In my latest youtube video, I share my 7 Step process on How To Shoot An Interview like a Pro to help filmmakers & videographers enhance the quality of their interviews. The full job shadow video can be found on my online film school Full Time Filmmaker, but here is the condensed version:
Step #1: Finding a Location
The 2 main things I look for when picking a location are 1) Lighting and 2) Composition. In simpler terms: whatever looks good! After walking around and trying out several locations in the studio, I ended up choosing this location (see photo below) because of the beautiful composition and great lighting. Notice how the subject is being lit by the natural light coming in from the windows to his left. Also notice how the windows create patterns and leading lines in the background. Lastly, I personally don’t like placing my subject up against a wall, but rather, I like to place my subject farther from the background to create depth helping me get that cinematic background blur.
Step #2: Composition
Once I have my subject positioned where I like, next is composing the shot to look great in-camera. First, it’s not just about what’s IN your frame, but also, what’s NOT in your frame. So I remove all of the equipment and junk behind our subject so as not to distract the viewer. Next, I made sure that our subject was facing towards the keylight, looking just off camera, and framing him up on the rule of thirds. For this interview, our subject was looking off camera right, so I placed him on the left side of the frame to give him looking room IN FRONT of the subject (where he is looking) instead of BEHIND the subject (which can make the scene feel awkward/tense).
I then placed the Camera B at least 30 degrees from the Camera A, making sure once again, he has looking room to match Camera A’s framing. Also to help the two shots cut together better, I made Camera A a medium shot (from the waste up), and made Camera B a tight shot (just his face).
Step #3: Lighting
Now, even though our scene looks fine with only natural light, I wanted the subject to be brighter than than the background so he would “pop” more, so we brought in 2 artificial lights.
Pictured below on the left you’ll see our Aputure 120d with the Light Dome. This is my favorite, go-to “keylight” for interviews because of how soft and pleasing the light is on the human face. Our 2nd light, the Aputure Lightstorm 1, we placed behind our subject to as a“back/hair light”outline his shoulder and hair, so that he stands out even more from the background.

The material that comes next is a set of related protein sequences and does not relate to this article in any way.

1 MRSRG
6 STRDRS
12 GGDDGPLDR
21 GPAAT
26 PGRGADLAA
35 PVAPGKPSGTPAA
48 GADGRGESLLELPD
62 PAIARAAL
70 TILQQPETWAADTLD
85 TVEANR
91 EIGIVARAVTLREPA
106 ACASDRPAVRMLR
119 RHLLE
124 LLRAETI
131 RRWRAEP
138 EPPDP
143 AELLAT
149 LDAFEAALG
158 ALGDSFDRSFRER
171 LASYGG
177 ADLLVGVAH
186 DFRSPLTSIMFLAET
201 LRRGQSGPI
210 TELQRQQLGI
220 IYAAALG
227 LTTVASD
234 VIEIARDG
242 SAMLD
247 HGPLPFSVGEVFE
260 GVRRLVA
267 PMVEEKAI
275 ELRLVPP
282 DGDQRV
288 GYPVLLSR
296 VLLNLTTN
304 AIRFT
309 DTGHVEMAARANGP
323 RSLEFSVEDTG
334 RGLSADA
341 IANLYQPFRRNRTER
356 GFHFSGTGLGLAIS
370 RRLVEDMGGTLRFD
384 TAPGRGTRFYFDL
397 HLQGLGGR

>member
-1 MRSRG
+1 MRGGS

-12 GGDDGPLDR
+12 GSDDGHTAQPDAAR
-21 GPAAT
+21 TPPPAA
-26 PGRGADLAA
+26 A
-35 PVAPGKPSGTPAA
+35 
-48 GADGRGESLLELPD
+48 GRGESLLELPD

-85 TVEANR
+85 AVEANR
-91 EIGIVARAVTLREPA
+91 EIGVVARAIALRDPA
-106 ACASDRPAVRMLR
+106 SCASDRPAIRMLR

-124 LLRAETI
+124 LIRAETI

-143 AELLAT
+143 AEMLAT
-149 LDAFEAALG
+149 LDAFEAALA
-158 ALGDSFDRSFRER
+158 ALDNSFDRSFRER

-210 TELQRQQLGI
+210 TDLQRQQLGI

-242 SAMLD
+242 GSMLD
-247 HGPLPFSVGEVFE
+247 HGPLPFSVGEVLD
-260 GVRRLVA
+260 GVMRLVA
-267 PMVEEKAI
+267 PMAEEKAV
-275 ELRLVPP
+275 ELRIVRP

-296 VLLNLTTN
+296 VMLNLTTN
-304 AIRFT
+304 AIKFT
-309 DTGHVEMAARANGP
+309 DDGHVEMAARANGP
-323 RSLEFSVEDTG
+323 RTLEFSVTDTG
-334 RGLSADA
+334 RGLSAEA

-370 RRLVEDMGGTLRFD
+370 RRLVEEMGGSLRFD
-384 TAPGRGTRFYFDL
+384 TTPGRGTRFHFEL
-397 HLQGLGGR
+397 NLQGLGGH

As you can see from the comparison above, adding 2 lights made a world of difference to our overall image.
Step #4: Audio
George Lucas said that “audio is half of the viewing experience”. Don’t take audio lightly! No matter how professional your image looks, if your audio is echoey or distorted, your whole production feels amateur. On set we had Brenden Bytheway, a professional sound engineer, handling all the audio for our production. Brenden said when it comes to audio, there is one microphone he always goes to first:
“If people ask me ‘is there one mic?’, I tell them it’s the NTG-3.”
The Rode NTG-3 boom mic was our main microphone we were using to interview our subject. Boom microphones are best placed anywhere from 8-14 inches from the subject’s face, and pointed slightly under the subject’s mouth.
Brenden’s audio levels on his receiver (I recommend and use the Zoom H6) were set to -6db for the peaks (highest volumes), and between -18db and -12db for the lowest volumes, depending on the subject’s voice.
As a back up, we put a Sennheiser lav mic under our subject’s shirt just in case anything were to go wrong with our Boom Mic. The optimal placement for the lav mic for best quality sound is in the middle of the subject’s chest.
Step #5: Camera Settings
The entire interview was shot at 24fps, with a shutter speed of 1/500. Now, typically you want your shutter speed to be double your FPS, but in this case because there wasn’t a whole lot of movement, I was okay with bumping up our shutter speed to compensate for our low aperture instead of fiddling with ND filters.
Camera B was a 5D Mark iv, with a 24-70mm 2.8f lens.
I had both cameras on a custom picture profile of Sharpness: 0, Contrast: -2, Saturation: 0, and Color Tone: 0. Each camera’s white balance was set to 5500K to match the daylight light pouring through the windows, and also our 2 artificial lights which were set to match the natural lighting.
Step #6: Rhino Slider Settings